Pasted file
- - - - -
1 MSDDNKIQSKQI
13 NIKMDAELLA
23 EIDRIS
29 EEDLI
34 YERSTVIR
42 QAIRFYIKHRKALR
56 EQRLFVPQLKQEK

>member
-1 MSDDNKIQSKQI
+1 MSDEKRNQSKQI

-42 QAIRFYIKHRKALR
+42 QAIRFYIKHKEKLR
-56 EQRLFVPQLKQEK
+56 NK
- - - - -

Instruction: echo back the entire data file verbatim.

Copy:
1 MSDDNKIQSKQI
13 NIKMDAELLA
23 EIDRIS
29 EEDLI
34 YERSTVIR
42 QAIRFYIKHRKALR
56 EQRLFVPQLKQEK

>member
-1 MSDDNKIQSKQI
+1 MSDEKRNQSKQI

-42 QAIRFYIKHRKALR
+42 QAIRFYIKHKEKLR
-56 EQRLFVPQLKQEK
+56 NK